American technology giants’ surveillance capitalism model of exploiting the personal data of individuals is “unconscionable” and will be increasingly curbed through regulation in Australia and abroad, Home Affairs secretary Michael Pezzullo says.
Mr Pezzullo, one of the nation’s most powerful public servants and whose department is home to AFP and intelligence agencies, also flagged more onshoring of Australian data as a cybersecurity measure, as attacks from state-based actors and transnational cyber criminals intensify.
The commercial data models of the tech giants were also having a health impact on citizens, he said.
“It’s unconscionable that for private monetary gain, effectively these platforms are creating highly addictive systems and processes, they’re starting to affect the neural shaping of generations as they’re coming through,” Mr Pezzullo said.
“They’re draining that data which they generate through that those addictive behaviors, and then they’re on-selling us back to ourselves. So, something’s going to have to be done.”
Mr Pezzullo told an Australian Financial Review Business Summit that Australia had “led the way” on Big Tech regulation to protect public interest journalism through the government’s News Media Bargaining Code.
There would be “more to come” in other areas, he said.
The Australian government and its counterparts in the US and UK would increasingly hold tech platforms to their “original promise” to their users.
“[Tech platforms’ original promise] is about creating a connected experience, which is about providing customer service. Not to, in a sense, monetize our privacy, to scrape it out and then to on sell it, which effectively it’s become,” Mr Pezzullo said.
Australian regulators have already established an ongoing monitoring program for digital platform companies following a landmark 18-month inquiry.
The competition regulator is currently probing the advertising technology ecosystem while the Attorney General’s department is leading a review of Australia’s Privacy Act, widely expected to lead to significant reforms.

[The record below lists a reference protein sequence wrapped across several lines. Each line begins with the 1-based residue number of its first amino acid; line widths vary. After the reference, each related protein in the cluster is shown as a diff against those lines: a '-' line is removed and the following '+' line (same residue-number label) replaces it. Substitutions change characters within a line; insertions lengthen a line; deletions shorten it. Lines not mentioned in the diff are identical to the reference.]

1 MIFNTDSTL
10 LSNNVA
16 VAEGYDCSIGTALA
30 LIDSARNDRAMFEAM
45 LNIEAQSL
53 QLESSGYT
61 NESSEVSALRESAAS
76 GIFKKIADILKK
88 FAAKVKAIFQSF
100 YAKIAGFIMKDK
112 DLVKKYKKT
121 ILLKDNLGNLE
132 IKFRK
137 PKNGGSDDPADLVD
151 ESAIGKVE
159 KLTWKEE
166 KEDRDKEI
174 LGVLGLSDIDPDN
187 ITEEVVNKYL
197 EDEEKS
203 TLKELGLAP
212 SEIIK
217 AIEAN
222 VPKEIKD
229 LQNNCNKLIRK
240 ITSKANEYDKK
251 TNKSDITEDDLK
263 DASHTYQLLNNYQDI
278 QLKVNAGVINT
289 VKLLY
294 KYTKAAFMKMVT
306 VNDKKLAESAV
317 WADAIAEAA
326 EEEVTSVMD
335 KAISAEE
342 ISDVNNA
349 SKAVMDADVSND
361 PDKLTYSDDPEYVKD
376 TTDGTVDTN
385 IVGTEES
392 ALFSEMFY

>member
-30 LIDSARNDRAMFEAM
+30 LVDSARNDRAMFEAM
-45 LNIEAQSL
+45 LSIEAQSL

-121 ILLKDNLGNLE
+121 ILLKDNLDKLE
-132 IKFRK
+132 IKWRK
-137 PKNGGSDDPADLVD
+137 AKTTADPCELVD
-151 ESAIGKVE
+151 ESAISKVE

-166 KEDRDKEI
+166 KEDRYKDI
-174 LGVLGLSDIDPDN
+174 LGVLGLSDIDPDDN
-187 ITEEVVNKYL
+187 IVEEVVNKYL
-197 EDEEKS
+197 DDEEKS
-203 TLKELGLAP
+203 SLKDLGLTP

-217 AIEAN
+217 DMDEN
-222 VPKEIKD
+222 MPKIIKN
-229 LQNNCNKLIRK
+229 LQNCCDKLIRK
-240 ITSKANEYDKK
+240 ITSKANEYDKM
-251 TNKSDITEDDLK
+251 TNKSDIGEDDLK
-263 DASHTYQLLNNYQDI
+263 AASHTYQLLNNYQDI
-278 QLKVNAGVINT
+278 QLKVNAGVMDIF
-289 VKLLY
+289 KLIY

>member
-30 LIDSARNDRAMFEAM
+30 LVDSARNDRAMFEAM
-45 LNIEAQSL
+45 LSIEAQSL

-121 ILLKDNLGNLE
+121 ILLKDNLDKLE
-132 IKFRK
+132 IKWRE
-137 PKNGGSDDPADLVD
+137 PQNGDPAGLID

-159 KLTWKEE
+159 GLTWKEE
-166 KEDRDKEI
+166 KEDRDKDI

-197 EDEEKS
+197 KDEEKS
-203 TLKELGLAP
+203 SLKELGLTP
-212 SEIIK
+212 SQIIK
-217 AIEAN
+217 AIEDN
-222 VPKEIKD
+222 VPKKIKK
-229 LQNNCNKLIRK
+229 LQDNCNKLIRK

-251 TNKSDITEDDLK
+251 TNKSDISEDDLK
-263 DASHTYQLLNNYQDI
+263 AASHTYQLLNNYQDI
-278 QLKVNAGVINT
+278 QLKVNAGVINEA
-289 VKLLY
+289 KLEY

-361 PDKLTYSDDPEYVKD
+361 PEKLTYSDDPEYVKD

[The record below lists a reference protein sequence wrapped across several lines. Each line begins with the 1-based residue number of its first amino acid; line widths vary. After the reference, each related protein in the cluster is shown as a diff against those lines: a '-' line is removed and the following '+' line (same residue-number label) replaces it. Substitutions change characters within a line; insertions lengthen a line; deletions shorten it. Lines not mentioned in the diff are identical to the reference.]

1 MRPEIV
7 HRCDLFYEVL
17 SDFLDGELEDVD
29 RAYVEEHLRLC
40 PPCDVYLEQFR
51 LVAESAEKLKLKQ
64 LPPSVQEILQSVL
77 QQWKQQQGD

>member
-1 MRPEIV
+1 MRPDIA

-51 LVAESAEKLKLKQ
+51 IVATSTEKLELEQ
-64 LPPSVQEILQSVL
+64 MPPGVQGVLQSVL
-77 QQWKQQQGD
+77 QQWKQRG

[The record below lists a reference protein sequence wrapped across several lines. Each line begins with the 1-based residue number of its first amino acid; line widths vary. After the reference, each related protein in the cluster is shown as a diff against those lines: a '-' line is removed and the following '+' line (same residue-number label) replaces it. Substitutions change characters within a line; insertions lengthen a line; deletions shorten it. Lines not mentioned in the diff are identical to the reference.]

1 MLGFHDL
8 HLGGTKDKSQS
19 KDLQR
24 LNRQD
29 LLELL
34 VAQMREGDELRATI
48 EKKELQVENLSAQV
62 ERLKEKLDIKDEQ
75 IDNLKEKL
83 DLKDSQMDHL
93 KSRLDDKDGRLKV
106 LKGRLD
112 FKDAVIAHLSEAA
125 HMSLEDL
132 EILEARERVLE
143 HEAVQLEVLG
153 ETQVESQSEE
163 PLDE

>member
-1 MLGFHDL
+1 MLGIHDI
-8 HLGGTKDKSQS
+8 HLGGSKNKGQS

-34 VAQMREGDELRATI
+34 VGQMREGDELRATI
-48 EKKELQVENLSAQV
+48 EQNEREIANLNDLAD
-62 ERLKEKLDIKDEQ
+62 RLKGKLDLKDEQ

Mr Pezzullo also said, in the context of more sophisticated cyber threats, Australian businesses would need to onshore and secure more data than many would expect given the boom of international cloud computing providers.
“We don’t get too hung up on all data being on shore, but I think realistically over the next few years we’re going to be onshoring more data than perhaps we might have thought of a few years ago.
“Why? Partly it’s where the data stored from the sovereignty and privacy point of view, but partly the infrastructure is not always as invulnerable as what you might think it is.”
Mr Pezzullo questioned the security posture of leading data service providers, citing concerns over the vulnerability of data as it transitions between various systems and where it ends up.
“Where [data is] routed, where it’s housed, where it passes [through] can be exploited and scraped, and so there is a discussion that we’re having with the large data companies.”
Mr Pezzullo said his department is working closely with the Treasurer and new Digital Economy Minister Jane Hume on the digital economy initiative expected to be a “centerpiece” of the May Budget.
A successful digital economy creates great upside for the Australian economy but will also attract a new wave of cybercriminals and state-based attackers, Mr Pezzullo warned.
He said Home Affairs is focused on three key areas to combat them: appropriately locking down data; cybersecurity at both the perimeter and device level; and identity security.
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